The New York Post Bashes Nurse Practitioners

Put up your dukes! The New York Post has picked a fight with nurse practitioners. Last week, the sensationalist newspaper published an article titled “When a nurse is your health-care provider, you’re at risk”. Did you read the story?

I’m generally not someone to get angry over news stories or to take offense at other’s opinions. I’m pretty go-with-the-flow. But, I will say when I read the New York Post’s (unfounded) opinion piece about nurse practitioners, I was pretty peeved. The one-sided article was incredibly flawed in it’s assertions. Maybe that’s OK, because author Betsy McCaughey’s portrayal of nurse practitioners was so errant it came across as uneducated and ignorant.

Last year, New York lawmakers passed the Nurse Practitioner Modernization Act making it possible for NPs with more than 3,600 hours of experience to practice free of physician supervision. Nurse practitioners must still maintain collaborative relationships with physicians but no formalized process is required. These collaborative relationships do not need to be filed with the state or meet specific metrics. The new legislation took effect on January 1st this year.

As a result of this new legislation, the New York Post warns New Yorkers to “ask whether your health-care provider is a doctor” the next time they find themselves as patients. “Some nurses are playing doctor”, the article urges. The piece contends that nurses have gained legal rights as a result of aggressive lobbying but don’t actually have the know-how carry out these freedoms with sound medical practice.

My biggest beef with McCaughey’s op-ed is her allegation that nurse practitioners are trained to treat symptoms, rather than practice based on “how organs and the body work”. Really? She cites an arbitrary example about insulin resistance and a pancreatic duct obstruction as proof.

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In the example, related to McCaughey by a physician, the doctor recalls treating a patient for insulin resistance. He determines the patient’s problem is caused by a gallstone lodged in the pancreatic duct rather than the more common cause of insulin resistance, type 2 diabetes. The physician giving the example asserts that nurse practitioners would have assumed the patient with insulin resistance had adult onset diabetes and treated accordingly rather than identifying the actual cause of the patients problem. The story is presumptive, not an actual example of a nurse practitioner’s diagnostic mistake.

McCaughey’s article in the New York Post cites other problems with less restrictive legislation surrounding NPs. She claims that nurse practitioners don’t actually save precious healthcare dollars because they order too many diagnostic tests as a crutch for lack of competency. She assumes that industry funded studies concerning nurse practitioner practice safety records are flawed. Her assumptions aren’t backed by data, but are simply speculation.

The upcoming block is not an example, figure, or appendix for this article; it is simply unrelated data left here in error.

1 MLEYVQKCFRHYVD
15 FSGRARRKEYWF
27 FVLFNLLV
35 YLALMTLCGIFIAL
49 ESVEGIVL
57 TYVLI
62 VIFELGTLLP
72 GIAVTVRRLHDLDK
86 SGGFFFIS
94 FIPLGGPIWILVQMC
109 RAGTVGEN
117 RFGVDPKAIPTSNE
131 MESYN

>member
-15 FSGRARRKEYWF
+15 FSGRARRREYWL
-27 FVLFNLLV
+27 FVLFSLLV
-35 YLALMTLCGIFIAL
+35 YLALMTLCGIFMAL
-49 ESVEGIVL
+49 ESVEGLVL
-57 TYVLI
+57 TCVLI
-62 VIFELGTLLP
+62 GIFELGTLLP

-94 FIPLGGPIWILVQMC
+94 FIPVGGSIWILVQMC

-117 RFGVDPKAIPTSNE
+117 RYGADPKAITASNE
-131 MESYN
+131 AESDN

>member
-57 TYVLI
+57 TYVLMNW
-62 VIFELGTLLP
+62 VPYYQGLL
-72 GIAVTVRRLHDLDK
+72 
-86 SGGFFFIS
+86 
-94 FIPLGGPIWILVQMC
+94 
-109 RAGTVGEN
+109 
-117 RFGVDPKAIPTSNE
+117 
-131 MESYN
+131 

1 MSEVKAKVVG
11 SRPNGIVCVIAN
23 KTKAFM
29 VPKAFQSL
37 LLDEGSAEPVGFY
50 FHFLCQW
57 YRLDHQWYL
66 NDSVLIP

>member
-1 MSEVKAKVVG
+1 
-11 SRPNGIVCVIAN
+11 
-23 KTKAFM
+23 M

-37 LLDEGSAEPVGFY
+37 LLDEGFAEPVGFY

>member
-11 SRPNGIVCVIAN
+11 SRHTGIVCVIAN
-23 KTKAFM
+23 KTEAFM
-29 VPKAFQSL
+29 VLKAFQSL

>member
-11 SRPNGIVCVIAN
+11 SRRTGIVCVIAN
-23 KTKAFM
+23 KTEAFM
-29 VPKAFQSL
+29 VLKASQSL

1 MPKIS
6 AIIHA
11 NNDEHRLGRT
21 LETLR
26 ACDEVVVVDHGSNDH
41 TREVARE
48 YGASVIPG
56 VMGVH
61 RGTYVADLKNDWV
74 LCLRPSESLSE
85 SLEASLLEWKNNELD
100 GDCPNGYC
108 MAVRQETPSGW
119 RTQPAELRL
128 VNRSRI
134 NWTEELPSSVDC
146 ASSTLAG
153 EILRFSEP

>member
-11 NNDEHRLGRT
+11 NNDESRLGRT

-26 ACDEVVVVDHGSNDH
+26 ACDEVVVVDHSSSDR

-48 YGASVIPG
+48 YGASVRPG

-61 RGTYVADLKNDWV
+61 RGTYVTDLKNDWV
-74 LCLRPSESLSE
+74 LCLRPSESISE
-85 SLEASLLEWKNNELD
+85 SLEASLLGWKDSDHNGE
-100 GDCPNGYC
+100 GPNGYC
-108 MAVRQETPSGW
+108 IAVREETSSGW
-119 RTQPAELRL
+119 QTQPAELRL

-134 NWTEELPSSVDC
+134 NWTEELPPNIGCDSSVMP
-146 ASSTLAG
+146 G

What are your thoughts on the New York Post editorial?


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2 thoughts on “The New York Post Bashes Nurse Practitioners”

  1. Doctors drive up costs by ordering lots of tests mainly because they are the ones that have to over protect themselves from litigation. They have the money that people are after. The evidence used against NPs competency is through a highly special circumstance: Diagnosing insulin resistance secondary to a pancreatic duct blockage is not common in family practice. I can confidently say most family MDs wouldn’t have that high on their differential list just because there was insulin resistance in a patient. An endocrinologist or gastroenterologist would likely diagnose this, and NPs aren’t trained for that in school, just as Family MDs aren’t. The old saying if it has hooves, look for a horse, not a zebra. Unless NPs are in practice in these specialties, then yes it is likely this wouldn’t be diagnosed by an NP. However, NPs do know when to refer patients to appropriate providers.
    These articles do nothing but create distrust in the medical community. NPs are a solution not a problem to the growing demand for healthcare. The preventative, routine, and episodic care NPs can give can actually decrease costs in chronic disease management
    This story is comparable to the lawyers that try to stand in the way of MDs practicing medicine by producing commercials that are inflammatory, causing patients to distrust the care their providers are trying to give to them. Unless the author can share a real personal experience where she received less than optimal care by an NP, they should have reflected on their story and taken responsibity in knowing that the article may negatively impact readers. Why? For what purpose? Poor taste on the NY post to publish an opinion of someone that had nothing relevant to add to society.

  2. How about this for real example. My mother was recently seen by NP in hospital for possible pneumonia. NP ordered single view CXR no CBC and cleared her of no pneumonia. Few days later she was seen again this time by MD who was able to get appropriate labs and CXR; finally diagnosed her and started on antibiotics.

    Years ago I was seen by pharmacist (in India) and given steroids for symptoms resembling Typhoid and I nearly died.
    Family medicine is specialty that should have highest trained physicians not least trained.

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